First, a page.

“The United States and India are working together
closely on AKI projects,” Owens said. “At every stage of
implementation, there is an effort to be as transparent
AKI also has a goal of improving the market-research
linkage. “We want to broaden the scope of the AKI beyond
just research,” Owens said. “We want to use the AKI to
increase agricultural production in India and improve
the links between research centers and farmers to
benefit India’s rural poor.”
One of the major projects in the coming year is a
competitive grants program with the National Association
of State Universities and Land-Grant Colleges, which
will support agricultural research and training.
Additionally, in September 2006, the AKI facilitated two
workshops in biotechnology and water management.
Seventeen fellows in the Norman Borlaug Fellows Program
for India will also arrive in the United States later in
2006 for short-term scientific training and research,
studying subjects from plant science to biofuels.
The Challenges and the Potential
Despite progress, however, both the FGA and AKI face
Although all trade issues are equally important, the FGA
is addressing two areas of U.S. concern – India’s
specifications on wheat imports and India’s new
USDA forecasts that India would import a total of 4.0
million metric tons of wheat in July 2006-June 2007.
However, new Indian specifications for wheat imports
have prevented the U.S. from exporting wheat into the
country. To ensure compliance with India’s zero
tolerance policy for exotic weed seeds in all wheat,
potentially thousands of samples would have to be
analyzed by experts at the port of exit. Normally, a
25,000 ton shipload of wheat takes about one day to
grade, without looking for weed seeds; if U.S.
inspectors followed Indian specifications, it would take
many weeks just to inspect one shipment.
Additionally, the government of India has announced two
new regulations on agricultural biotechnology products –
mandatory labeling for biotechnology food products, and
documentation requirements for foods produced through
biotechnology or foods that contain ingredients or
additives from such foods. The United States considers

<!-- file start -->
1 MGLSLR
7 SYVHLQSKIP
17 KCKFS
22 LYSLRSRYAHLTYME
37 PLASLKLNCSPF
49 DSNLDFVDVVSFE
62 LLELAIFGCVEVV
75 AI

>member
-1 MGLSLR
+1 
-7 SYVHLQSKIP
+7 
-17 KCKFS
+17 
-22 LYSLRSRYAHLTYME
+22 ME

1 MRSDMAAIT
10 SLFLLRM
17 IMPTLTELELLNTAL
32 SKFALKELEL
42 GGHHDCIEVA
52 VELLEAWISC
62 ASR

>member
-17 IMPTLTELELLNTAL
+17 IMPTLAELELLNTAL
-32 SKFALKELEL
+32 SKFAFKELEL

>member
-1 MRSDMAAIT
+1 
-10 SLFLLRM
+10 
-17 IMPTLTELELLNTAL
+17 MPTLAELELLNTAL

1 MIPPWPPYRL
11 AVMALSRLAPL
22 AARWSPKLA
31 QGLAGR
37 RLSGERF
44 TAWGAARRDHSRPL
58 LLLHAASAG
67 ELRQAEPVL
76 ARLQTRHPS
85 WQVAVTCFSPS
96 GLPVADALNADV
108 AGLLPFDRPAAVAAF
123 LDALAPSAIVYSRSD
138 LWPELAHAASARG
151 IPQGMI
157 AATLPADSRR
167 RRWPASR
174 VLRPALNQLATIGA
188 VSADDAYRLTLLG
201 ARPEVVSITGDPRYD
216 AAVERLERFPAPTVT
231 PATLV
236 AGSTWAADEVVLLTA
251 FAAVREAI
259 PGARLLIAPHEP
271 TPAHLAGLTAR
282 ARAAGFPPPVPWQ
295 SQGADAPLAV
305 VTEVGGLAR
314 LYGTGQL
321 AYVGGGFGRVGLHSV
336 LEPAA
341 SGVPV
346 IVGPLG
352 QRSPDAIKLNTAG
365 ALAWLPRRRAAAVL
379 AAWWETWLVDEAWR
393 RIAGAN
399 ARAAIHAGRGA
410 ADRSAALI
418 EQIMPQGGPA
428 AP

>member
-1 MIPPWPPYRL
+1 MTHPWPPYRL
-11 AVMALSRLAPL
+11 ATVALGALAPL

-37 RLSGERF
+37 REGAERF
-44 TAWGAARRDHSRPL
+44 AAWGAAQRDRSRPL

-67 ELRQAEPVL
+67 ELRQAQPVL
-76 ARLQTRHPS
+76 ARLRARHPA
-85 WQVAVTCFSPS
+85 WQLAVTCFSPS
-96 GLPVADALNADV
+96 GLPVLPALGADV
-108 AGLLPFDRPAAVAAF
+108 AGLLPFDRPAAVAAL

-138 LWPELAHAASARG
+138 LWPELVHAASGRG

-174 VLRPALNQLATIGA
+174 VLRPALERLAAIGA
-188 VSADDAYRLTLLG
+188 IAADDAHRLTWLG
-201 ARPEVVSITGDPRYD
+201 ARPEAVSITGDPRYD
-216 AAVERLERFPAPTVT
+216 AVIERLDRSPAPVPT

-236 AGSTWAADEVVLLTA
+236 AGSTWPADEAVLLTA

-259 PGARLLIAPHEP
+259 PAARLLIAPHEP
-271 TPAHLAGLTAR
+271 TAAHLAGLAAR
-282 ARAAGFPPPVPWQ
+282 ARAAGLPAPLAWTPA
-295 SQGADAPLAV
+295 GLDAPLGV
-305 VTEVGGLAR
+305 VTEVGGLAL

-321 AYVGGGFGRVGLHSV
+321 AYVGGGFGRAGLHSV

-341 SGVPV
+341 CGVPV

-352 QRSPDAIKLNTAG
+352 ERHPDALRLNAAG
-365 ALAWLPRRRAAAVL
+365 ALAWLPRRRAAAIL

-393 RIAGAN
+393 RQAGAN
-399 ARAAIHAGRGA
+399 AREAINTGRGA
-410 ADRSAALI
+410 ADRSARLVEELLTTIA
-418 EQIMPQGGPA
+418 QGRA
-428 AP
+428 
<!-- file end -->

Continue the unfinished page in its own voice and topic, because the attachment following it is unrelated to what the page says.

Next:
these regulations as inconsistent with India’s actions
to further develop utilization of this technology to
improve its agricultural productivity and has asked
India to notify the WTO (World Trade Organization)
sanitary and phytosanitary measures committee of the new
regulations in accordance with WTO policy.
Neither the products covered nor the import requirements
necessary to implement these regulations are clear. The
new regulations could affect imports of all commodities
-- bulk, intermediate, and consumer-oriented -- but
there have been no reports of stopped imports.
The United States and India have made progress improving
market access. India has expressed interest in opening
new markets in the United States for its grapes,
pomegranates, and custard apples.
When Columbus landed in the Western Hemisphere, he
realized sailing across the ocean was only the first leg
of a long journey. The United States and India also have
a long road ahead, but, just like Columbus, at least the
ship of cooperation has reached its initial destination.
At the third AKI board meeting in May, Agriculture
Secretary Mike Johanns said, “As India plays an
increasingly important leadership role in Asia in the
21st century, our partnership will benefit the strategic
and agricultural interests of both our countries.”
Julia Debes, an intern who served with the FAS Public
Affairs Division, attends Kansas State University and is
working on a degree in agricultural communications and